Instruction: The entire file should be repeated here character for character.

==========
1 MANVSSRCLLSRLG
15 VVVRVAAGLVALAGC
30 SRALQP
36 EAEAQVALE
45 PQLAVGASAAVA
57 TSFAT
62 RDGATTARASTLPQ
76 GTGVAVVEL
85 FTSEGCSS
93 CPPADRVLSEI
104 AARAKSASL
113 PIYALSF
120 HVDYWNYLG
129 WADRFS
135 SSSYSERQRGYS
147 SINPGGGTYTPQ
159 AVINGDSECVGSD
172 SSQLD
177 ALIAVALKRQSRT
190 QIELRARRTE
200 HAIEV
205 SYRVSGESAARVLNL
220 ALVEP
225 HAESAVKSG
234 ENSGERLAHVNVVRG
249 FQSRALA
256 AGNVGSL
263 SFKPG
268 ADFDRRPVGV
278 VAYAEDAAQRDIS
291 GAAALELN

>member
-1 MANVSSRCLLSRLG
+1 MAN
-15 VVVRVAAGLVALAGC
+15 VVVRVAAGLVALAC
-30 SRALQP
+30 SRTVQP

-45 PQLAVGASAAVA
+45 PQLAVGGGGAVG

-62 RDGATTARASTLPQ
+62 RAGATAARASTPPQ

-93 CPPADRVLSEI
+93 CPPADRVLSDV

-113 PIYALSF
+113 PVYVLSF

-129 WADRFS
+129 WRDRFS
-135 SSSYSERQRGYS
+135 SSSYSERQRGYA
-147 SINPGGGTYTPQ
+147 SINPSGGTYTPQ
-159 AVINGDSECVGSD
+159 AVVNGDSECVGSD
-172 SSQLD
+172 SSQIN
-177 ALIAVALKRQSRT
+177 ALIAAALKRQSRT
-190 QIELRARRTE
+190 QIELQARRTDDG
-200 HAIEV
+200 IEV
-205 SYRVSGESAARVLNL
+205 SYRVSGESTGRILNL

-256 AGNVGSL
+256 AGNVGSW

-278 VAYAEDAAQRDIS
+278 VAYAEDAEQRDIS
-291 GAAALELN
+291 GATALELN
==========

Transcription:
1 MANVSSRCLLSRLG
15 VVVRVAAGLVALAGC
30 SRALQP
36 EAEAQVALE
45 PQLAVGASAAVA
57 TSFAT
62 RDGATTARASTLPQ
76 GTGVAVVEL
85 FTSEGCSS
93 CPPADRVLSEI
104 AARAKSASL
113 PIYALSF
120 HVDYWNYLG
129 WADRFS
135 SSSYSERQRGYS
147 SINPGGGTYTPQ
159 AVINGDSECVGSD
172 SSQLD
177 ALIAVALKRQSRT
190 QIELRARRTE
200 HAIEV
205 SYRVSGESAARVLNL
220 ALVEP
225 HAESAVKSG
234 ENSGERLAHVNVVRG
249 FQSRALA
256 AGNVGSL
263 SFKPG
268 ADFDRRPVGV
278 VAYAEDAAQRDIS
291 GAAALELN

>member
-1 MANVSSRCLLSRLG
+1 MAN
-15 VVVRVAAGLVALAGC
+15 VVVRVAAGLVALAC
-30 SRALQP
+30 SRTVQP

-45 PQLAVGASAAVA
+45 PQLAVGGGGAVG

-62 RDGATTARASTLPQ
+62 RAGATAARASTPPQ

-93 CPPADRVLSEI
+93 CPPADRVLSDV

-113 PIYALSF
+113 PVYVLSF

-129 WADRFS
+129 WRDRFS
-135 SSSYSERQRGYS
+135 SSSYSERQRGYA
-147 SINPGGGTYTPQ
+147 SINPSGGTYTPQ
-159 AVINGDSECVGSD
+159 AVVNGDSECVGSD
-172 SSQLD
+172 SSQIN
-177 ALIAVALKRQSRT
+177 ALIAAALKRQSRT
-190 QIELRARRTE
+190 QIELQARRTDDG
-200 HAIEV
+200 IEV
-205 SYRVSGESAARVLNL
+205 SYRVSGESTGRILNL

-256 AGNVGSL
+256 AGNVGSW

-278 VAYAEDAAQRDIS
+278 VAYAEDAEQRDIS
-291 GAAALELN
+291 GATALELN